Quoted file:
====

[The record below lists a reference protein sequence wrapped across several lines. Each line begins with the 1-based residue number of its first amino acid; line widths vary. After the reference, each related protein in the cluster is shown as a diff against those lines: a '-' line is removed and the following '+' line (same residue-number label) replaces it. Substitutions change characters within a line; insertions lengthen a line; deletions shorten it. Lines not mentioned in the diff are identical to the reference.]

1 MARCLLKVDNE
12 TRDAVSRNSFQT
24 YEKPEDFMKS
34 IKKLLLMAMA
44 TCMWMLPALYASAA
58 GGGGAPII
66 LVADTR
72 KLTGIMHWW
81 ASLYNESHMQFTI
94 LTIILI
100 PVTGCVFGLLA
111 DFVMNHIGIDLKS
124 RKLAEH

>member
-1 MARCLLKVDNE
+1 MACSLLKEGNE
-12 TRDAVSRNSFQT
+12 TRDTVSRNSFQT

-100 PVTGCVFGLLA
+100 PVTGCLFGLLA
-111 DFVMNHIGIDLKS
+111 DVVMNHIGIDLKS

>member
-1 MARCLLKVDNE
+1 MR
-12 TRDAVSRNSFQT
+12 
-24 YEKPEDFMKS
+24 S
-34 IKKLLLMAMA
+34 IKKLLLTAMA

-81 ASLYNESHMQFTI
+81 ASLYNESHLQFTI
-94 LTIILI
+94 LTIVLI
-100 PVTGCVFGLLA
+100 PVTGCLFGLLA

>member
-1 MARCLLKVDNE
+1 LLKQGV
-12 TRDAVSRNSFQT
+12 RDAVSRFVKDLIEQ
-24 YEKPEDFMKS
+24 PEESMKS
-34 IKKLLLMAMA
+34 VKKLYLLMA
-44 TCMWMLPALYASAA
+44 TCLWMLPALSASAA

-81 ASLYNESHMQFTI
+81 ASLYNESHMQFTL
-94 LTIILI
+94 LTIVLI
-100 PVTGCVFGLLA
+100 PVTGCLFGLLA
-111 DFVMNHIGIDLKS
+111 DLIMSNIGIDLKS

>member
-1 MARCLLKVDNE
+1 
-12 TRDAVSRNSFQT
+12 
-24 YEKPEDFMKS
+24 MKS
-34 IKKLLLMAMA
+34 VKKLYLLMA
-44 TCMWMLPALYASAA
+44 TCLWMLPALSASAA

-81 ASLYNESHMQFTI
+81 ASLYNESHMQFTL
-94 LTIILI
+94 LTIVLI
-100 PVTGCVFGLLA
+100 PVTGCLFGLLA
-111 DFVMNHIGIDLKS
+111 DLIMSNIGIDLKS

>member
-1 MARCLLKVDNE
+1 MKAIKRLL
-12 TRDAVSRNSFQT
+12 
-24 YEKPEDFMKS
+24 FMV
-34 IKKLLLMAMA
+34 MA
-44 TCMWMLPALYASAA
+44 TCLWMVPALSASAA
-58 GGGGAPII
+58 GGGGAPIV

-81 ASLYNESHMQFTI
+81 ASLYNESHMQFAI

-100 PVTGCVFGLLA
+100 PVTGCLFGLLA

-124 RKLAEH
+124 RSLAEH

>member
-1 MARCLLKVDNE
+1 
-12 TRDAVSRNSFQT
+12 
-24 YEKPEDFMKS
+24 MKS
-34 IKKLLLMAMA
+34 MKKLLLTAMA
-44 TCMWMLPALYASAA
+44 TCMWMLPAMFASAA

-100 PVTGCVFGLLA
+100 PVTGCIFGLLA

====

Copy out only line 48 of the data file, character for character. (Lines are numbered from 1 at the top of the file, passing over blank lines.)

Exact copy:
-44 TCMWMLPALYASAA